Again...it depends on whether or not your tank/valve has been O2 cleaned for partial pressure fills.

If you don't need an O2 cleaned tank/valve, then air fills are easy (fill it like normal).

If you did O2 clean your tank, then as long as the air station you are getting a fill from uses O2 compatible air (Grade E modified), you can put air in your nitrox tank (hey...air is just another way of saying '21% nitrox'). If the air fill does not meet O2 compatibility, the tank/valve needs to be oxgyen cleaned again before putting 100% oxygen in the cylinder.

Just my two cents...Cheers!

Excellent points... but I do have O2 cleaned tanks.. and the only way a shop would know that is by looking at the sticker...which means one should never get a nitrox tank filled with regular compressed air... or it is no longer a nitrox tank. Problem is, a shop that does not have Nitrox usually will happily fill Nitrox tanks.. and now it is up to the owner to void the sticker.. something many people would be reluctant to do... so there is a bit of a loop hole in things.

divingbuddy
11-03-2007, 14:33
Excellent points... but I do have O2 cleaned tanks.. and the only way a shop would know that is by looking at the sticker...

A shop using a partial pressure filling method will most certainly check to ensure the tank/valve have been properly serviced (for their own safety). If the shop uses partial pressure filling, and the tank is not O2 cleaned, the customer can either pay to have it cleaned, or will have to go elsewhere for his fill.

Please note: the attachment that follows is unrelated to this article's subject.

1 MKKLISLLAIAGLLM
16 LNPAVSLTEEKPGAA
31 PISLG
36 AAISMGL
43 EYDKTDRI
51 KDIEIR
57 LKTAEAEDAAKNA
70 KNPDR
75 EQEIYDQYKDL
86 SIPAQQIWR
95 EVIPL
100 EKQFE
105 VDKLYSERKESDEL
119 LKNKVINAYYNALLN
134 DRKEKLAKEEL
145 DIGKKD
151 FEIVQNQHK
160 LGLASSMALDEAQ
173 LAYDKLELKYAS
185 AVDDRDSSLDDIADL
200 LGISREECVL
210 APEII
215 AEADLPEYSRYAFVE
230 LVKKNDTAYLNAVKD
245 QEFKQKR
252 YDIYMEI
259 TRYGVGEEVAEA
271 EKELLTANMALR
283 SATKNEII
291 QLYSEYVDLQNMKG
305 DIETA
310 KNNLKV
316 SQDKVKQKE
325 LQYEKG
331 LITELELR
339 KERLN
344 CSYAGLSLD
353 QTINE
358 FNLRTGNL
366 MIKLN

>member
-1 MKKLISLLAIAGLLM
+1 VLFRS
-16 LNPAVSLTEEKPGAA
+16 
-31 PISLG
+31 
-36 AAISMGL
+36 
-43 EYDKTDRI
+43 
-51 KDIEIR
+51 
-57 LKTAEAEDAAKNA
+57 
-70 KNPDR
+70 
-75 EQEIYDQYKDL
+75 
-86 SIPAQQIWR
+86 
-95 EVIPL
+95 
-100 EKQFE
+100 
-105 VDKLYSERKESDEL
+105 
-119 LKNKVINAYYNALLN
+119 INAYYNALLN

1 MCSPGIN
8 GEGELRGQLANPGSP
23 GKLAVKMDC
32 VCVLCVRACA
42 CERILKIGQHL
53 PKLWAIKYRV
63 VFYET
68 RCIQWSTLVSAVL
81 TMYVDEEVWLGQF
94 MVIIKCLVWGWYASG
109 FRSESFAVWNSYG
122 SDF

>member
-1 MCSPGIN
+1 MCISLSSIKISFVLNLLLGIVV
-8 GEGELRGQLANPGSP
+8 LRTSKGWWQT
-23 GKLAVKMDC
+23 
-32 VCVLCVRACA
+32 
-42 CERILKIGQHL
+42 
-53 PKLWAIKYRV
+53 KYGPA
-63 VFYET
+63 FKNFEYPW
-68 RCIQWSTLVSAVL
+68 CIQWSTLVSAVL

which means one should never get a nitrox tank filled with regular compressed air... or it is no longer a nitrox tank.

As someone who owns (and fills) mixed gas cylinders, I would agree with your assessment that the tank is no longer O2 clean - the tank can no longer be filled using 100% O2 (but you could still safely use other nitrox filling methods).


Problem is, a shop that does not have Nitrox usually will happily fill Nitrox tanks.. and now it is up to the owner to void the sticker.. something many people would be reluctant to do... so there is a bit of a loop hole in things.


The danger isn't for the user, it is for the poor guy/girl who has to fill the tank using 100% oxygen. You have to ask yourself if his/her life is worth the small cost of having the tank/valve re-cleaned if you have been using an unknown air source. Most shops have an analysis certificate that will let you know the quality of their air (at least they should). Ask if you're not sure, but if in doubt, re-clean the tank/valve.

fireflock
11-03-2007, 14:50
As you can see, things get confusing very quickly. The easiest thing for you to do is see what method your regular fill stations use to produce Nitrox and go from there. If they use something besides partial pressure blending, your life will be a lot easier (and cheaper, and safer).

Rich

divingbuddy
11-03-2007, 17:36
I would say that partial pressure blending can be cheaper - when a nitrox tank comes in I analyze the contents and determine the pressure of the contents of the tank. I then feed that information into a blender program with the tank size and working pressure to determine how much oxygen and how much air I need to add. The customer is charged for the oxygen by the cubic foot. This system makes it cheaper for someone who does not require a complete fill, or is blending from a higher O2% to a lower O2%.

Just my two cents...Cheers!

fireflock
11-03-2007, 17:48
I meant it would be cheaper because you don't have to get your stuff O2 cleaned at regular intervals (assuming you don't DIY). I would expect the fills to be about the same price no matter the method.

Rich